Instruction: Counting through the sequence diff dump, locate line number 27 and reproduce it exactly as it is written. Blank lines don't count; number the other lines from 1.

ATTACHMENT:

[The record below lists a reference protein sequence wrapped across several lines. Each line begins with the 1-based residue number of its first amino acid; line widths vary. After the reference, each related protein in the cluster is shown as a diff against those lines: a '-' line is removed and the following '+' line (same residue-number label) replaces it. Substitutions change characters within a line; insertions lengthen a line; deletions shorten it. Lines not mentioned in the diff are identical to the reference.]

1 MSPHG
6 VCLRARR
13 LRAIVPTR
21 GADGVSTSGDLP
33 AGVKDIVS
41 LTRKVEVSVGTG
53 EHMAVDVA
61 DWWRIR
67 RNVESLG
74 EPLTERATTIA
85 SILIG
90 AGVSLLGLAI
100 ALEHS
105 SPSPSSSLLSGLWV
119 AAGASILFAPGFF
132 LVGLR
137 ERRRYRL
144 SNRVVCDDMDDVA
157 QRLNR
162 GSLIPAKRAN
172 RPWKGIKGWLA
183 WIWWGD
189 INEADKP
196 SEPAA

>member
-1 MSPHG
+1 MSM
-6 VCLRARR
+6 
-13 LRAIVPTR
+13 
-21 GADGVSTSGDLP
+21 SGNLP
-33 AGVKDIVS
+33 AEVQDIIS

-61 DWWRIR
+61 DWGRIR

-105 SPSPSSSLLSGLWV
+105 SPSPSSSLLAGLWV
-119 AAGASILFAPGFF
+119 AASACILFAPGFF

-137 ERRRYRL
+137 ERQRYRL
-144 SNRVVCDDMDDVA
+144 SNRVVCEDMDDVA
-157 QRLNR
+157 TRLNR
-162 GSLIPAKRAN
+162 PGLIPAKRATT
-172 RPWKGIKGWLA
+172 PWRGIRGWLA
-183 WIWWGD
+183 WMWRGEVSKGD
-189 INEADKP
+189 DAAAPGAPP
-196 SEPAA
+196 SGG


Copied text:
-1 MSPHG